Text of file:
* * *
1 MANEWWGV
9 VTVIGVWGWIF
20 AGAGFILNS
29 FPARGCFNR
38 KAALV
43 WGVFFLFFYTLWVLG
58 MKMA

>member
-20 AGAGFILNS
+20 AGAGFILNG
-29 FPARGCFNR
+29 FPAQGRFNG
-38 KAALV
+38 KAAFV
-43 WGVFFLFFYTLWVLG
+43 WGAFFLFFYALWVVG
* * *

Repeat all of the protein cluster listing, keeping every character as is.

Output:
1 MANEWWGV
9 VTVIGVWGWIF
20 AGAGFILNS
29 FPARGCFNR
38 KAALV
43 WGVFFLFFYTLWVLG
58 MKMA

>member
-20 AGAGFILNS
+20 AGAGFILNG
-29 FPARGCFNR
+29 FPAQGRFNG
-38 KAALV
+38 KAAFV
-43 WGVFFLFFYTLWVLG
+43 WGAFFLFFYALWVVG